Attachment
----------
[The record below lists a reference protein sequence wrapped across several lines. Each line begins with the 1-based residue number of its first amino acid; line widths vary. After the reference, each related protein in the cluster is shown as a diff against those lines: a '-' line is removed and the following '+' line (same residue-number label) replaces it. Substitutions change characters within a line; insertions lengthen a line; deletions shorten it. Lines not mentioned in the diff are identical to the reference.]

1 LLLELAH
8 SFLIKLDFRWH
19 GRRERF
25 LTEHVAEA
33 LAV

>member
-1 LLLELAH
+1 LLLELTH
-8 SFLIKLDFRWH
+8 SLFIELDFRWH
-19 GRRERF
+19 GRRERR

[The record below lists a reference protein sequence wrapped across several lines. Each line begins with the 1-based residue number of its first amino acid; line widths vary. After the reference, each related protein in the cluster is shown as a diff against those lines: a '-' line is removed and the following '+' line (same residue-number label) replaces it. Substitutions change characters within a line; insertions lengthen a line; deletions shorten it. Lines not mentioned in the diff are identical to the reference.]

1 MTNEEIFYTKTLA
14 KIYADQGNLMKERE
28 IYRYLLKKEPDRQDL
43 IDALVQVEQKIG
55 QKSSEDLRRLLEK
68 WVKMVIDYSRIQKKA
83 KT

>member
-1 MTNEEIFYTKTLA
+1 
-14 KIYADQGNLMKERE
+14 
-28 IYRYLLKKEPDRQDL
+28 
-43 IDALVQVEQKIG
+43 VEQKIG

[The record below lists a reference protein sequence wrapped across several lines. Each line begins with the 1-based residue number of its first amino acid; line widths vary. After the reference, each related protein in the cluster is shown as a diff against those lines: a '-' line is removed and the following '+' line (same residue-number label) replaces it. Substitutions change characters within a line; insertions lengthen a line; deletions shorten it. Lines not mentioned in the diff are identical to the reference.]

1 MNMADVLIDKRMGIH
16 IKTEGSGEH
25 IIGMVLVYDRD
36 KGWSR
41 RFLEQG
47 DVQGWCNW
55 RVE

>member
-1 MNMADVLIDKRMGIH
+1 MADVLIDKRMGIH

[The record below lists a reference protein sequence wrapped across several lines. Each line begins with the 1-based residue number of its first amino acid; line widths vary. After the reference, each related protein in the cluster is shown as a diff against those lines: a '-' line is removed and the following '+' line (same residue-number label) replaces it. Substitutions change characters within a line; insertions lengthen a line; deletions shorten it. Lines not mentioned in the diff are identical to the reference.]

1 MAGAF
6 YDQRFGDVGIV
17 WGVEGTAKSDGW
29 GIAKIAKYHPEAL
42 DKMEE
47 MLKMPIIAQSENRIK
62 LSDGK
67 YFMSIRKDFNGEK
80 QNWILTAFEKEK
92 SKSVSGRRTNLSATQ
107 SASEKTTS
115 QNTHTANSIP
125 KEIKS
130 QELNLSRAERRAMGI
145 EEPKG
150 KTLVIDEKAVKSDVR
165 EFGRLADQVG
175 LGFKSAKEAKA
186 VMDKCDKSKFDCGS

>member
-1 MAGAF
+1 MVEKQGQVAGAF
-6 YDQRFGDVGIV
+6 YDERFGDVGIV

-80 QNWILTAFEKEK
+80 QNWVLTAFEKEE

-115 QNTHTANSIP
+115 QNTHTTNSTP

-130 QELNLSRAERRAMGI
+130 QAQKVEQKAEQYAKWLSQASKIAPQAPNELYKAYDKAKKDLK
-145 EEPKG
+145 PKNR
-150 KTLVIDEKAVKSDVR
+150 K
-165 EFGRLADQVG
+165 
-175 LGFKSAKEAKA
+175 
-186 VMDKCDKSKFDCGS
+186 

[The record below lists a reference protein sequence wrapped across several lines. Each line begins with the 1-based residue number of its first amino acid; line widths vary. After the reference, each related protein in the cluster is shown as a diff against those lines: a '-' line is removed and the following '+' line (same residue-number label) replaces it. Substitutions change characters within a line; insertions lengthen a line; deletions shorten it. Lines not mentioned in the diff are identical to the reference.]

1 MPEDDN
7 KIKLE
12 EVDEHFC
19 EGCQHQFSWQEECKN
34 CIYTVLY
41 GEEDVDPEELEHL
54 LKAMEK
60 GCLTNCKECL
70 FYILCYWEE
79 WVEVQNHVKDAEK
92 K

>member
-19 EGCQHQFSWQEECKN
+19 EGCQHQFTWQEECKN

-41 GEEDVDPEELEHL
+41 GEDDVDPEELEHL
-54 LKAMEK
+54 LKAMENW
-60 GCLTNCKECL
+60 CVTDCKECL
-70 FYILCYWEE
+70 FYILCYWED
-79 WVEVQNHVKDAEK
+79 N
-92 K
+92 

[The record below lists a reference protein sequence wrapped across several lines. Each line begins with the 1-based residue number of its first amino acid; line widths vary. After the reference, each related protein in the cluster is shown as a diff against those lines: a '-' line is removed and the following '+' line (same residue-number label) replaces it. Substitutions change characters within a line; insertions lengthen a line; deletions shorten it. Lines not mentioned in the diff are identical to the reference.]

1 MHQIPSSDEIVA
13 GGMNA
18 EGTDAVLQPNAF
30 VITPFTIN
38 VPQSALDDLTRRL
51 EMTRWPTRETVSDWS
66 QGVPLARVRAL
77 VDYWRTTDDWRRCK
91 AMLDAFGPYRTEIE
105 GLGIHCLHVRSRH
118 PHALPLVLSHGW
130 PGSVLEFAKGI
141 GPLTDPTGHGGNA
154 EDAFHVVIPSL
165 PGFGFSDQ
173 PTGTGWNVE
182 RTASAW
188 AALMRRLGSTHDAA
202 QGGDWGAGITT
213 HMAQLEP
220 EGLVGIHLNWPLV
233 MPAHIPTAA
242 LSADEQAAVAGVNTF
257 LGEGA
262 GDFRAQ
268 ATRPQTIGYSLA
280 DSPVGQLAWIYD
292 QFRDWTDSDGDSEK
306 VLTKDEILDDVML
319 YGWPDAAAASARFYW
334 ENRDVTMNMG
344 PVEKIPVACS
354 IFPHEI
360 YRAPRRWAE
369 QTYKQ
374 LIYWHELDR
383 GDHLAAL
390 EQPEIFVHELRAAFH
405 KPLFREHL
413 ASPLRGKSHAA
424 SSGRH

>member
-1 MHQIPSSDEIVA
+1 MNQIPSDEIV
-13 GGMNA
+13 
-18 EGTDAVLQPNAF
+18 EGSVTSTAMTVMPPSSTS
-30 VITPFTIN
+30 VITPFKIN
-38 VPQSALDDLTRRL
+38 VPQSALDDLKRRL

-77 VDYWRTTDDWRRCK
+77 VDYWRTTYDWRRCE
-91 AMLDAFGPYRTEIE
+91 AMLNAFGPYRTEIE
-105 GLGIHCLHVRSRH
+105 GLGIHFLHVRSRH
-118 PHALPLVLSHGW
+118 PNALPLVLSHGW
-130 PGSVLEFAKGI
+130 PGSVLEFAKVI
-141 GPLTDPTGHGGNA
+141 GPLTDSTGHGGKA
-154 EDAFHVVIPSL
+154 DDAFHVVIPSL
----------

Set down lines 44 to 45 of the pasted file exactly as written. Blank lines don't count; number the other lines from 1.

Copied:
6 YDQRFGDVGIV
17 WGVEGTAKSDGW